Leaving Redfield for a Brighter Future
Mark Samis of Sioux Falls vividly remembers the moment he moved out of the Redfield State Hospital and School. “The day I left Redfield, January 8, 1974,” says Samis, “That’s when I got my freedom back. I could truly feel free, like Martin Luther King said, ‘free at last, free at last, thank God almighty, free at last.’”
Samis, who often cites historic moments in American history to reference his personal timeline, says he was 15 when he was institutionalized at Redfield for “intellectual disabilities” – “the day right after Kennedy made his Cuban speech.” Samis remained in Redfield throughout his young adulthood, released when he was 27 years old.
Samis’ and other South Dakotans’ departure from the state hospital and school is intimately related in Leaving Redfield, a new 60-minute documentary from writer Paul Higbee and Ryan Phillips with the Technology & Innovation in Education (TIE). The film documents the state’s rather unheralded grass roots movement, led mainly by parents and families, to transition South Dakotans with intellectual or developmental disabilities out of isolated, barracks-style institutions and back into neighborhoods and communities.
Known since 1989 as the South Dakota Developmental Center, Redfield’s facility was originally established by the state legislature in 1902 as the Northern Hospital for the Insane, although it was never a hospital for individuals with mental illness. In 1913, the name was changed to the State School and Home for the Feeble-Minded. In some manner, the name changes reflect South Dakota’s evolving attempt to better determine the needs of its individuals with developmental disabilities, a movement galvanized in the 1970s and 80s by parent advocates involved with the state’s Association for Retarded Children (ARC). “The ‘R-word’ has almost become like the ‘N-word,’ especially for people who have these disabilities,” says Higbee. “It’s very, very offensive. Yet, as offensive as that word is now, the ARC was a powerful, leading force – a very influential organization of parents who went to their elected officials and said, ‘This is not the best that South Dakota can do. There’s got to be a better way.’”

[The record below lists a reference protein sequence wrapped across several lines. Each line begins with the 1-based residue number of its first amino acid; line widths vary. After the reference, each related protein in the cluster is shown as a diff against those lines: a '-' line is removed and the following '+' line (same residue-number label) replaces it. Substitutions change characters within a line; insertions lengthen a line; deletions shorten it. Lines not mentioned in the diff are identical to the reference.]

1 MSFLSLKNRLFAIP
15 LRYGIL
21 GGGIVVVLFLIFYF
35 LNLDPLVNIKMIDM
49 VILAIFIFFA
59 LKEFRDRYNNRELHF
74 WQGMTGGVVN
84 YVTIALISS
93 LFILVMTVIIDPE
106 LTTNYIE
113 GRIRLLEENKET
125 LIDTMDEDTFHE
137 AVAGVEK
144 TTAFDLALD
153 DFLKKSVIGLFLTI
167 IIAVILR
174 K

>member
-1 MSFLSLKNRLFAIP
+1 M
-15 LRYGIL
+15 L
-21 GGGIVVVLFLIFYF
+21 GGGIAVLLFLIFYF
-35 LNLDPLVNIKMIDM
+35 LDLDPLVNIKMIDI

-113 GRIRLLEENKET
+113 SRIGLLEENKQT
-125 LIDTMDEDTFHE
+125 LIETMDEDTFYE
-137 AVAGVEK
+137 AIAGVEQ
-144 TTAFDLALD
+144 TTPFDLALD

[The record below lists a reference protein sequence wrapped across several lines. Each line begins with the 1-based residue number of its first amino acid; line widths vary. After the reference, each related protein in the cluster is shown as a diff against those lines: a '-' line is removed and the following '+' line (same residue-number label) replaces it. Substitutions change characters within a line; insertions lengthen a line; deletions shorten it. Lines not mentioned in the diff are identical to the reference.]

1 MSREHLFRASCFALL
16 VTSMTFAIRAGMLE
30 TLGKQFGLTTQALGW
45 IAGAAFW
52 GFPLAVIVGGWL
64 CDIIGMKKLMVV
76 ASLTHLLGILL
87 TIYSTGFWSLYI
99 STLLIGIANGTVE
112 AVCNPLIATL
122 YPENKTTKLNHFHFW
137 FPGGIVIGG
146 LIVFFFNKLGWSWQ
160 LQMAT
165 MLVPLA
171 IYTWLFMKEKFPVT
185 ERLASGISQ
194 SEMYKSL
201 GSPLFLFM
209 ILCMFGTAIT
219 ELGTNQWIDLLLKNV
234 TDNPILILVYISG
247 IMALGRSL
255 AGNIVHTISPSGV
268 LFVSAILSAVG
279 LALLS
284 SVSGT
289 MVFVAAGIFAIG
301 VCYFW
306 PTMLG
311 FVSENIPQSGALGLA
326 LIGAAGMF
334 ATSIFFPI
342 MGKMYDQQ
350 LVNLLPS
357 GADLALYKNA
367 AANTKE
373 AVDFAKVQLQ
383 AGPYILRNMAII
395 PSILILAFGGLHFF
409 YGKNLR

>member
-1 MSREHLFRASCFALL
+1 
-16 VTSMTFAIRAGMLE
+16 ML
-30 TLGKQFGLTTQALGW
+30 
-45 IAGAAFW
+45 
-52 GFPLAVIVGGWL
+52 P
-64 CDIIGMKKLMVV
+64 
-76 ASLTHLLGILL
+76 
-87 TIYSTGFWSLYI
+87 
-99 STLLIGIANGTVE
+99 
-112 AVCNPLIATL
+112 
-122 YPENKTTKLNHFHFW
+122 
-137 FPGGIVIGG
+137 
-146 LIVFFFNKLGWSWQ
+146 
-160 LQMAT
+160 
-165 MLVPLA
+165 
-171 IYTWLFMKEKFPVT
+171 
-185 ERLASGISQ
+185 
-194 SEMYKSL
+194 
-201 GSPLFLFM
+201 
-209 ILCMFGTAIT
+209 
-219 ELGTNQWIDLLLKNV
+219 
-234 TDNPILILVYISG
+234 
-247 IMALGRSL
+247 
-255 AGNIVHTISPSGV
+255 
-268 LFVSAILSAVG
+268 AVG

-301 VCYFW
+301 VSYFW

Higbee says chronicling the almost invisible movement behind the social and policy changes was born out of Breaking Shells, a 2010 documentary about two men with developmental disabilities who tour South Dakota to educate people with developmental disabilities about their rights. “We wondered how many people we could find who had moved out of institutions like Redfield, what that experience was like for them, and how they found the world on the outside,” says Higbee.
He and Phillips interviewed not only former Redfield residents but also parents, family members, support professionals and politicians like former Governor Harvey Wollman. In the era before options like special education, Higbee says it can be easy to underestimate the impact institutionalizing people had not just on those individuals, but on family members and whole communities. A sister shares the feeling of sudden loss when a sibling leaves the family home. A mother, who now lives in the same community as her son, tearfully relates the difficult decision to send her young child to Redfield. “She doesn’t come out and say it, but the situation is probably what made her marriage fail,” says Higbee. “You can imagine her being a young, single mom with no support during a lonely and helpless time. And she really did worry about just the physical safety of her son, any of us can imagine what that’s like. But she persevered and was part of the movement that brought change.”
Higbee, whose family came to South Dakota when his father started Black Hills State University’s special education program in 1966, says Leaving Redfield captures South Dakotans at their best. “It’s an example of South Dakota really doing the right thing, led by its own citizens and making it a success.”
Leaving Redfield premieres Monday, June 10, at 9pm (8 MT) on SDPB1.